Santa Ana, about five kilometers west of Escazú , is a sleepy town set in a sunny mountain valley. The church dates from 1870, and there are still many old adobe and wooden houses clad in bougainvillea. Today it is famous for ceramics; there are some 30 independent pottery shops in the area, many still using old-fashioned kick-wheels to fashion the pots.
However, the area all around the town itself (especially north toward San Antonio de Belén) is the fastest-growing area in the nation and a center for high-tech service industries, new malls, and traffic jams.
Worth a quick stop is the Museo Histórico Agrícola de Santa Ana (tel. 506/2282-8434, www.fundazoo.org/leer.php/9183514 , 8 a.m.–4 p.m. Mon.–Fri., 9 a.m.–4 p.m. Sat.–Sun., $2), housed in an antique casona (farmstead) and exhibiting machinery relating to coffee and sugar production.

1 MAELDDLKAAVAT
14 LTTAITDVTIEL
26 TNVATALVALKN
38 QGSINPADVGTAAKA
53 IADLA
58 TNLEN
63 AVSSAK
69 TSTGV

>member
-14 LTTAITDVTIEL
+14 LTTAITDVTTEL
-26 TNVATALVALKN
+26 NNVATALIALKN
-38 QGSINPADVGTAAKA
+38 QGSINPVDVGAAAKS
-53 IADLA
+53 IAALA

Continuing west you reach Piedades, about five kilometers west of Santa Ana. This peaceful village has a beautiful church.
The road gradually rises to Ciudad Colón, a neat little town about eight kilometers west of Santa Ana. The Julia and David White Artists’ Colony (tel. 506/2249-1414, www.forjuliaanddavid.org ) offers residential artists’ courses May–November.
The San José–Autopista del Sur opened in January 2010, linking the central highlands to the Pacific coast via Santa Ana.
Empresa Comtrasuli (tel. 506/2258-3903, www.comtrasuli.com ) buses to Ciudad Colón depart San José from Calle 20, Avenidas 3/5, every 30 minutes 5 a.m.–10:30 p.m. Monday–Saturday. Driving, take the Santa Ana exit off the Carretera Próspero Fernández freeway. From Escazú , take the road west from El Cruce in San Rafael.